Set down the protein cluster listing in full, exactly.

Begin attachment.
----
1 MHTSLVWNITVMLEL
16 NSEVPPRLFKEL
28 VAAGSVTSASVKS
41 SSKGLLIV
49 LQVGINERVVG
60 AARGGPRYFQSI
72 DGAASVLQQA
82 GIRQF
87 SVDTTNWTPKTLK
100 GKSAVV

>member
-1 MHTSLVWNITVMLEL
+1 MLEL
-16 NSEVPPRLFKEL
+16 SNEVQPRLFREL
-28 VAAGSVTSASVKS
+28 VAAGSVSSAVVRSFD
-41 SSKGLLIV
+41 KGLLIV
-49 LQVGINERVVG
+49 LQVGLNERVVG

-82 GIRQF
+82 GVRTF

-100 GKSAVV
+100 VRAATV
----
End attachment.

1 MHTSLVWNITVMLEL
16 NSEVPPRLFKEL
28 VAAGSVTSASVKS
41 SSKGLLIV
49 LQVGINERVVG
60 AARGGPRYFQSI
72 DGAASVLQQA
82 GIRQF
87 SVDTTNWTPKTLK
100 GKSAVV

>member
-1 MHTSLVWNITVMLEL
+1 MLEL
-16 NSEVPPRLFKEL
+16 SNEVQPRLFREL
-28 VAAGSVTSASVKS
+28 VAAGSVSSAVVRSFD
-41 SSKGLLIV
+41 KGLLIV
-49 LQVGINERVVG
+49 LQVGLNERVVG

-82 GIRQF
+82 GVRTF

-100 GKSAVV
+100 VRAATV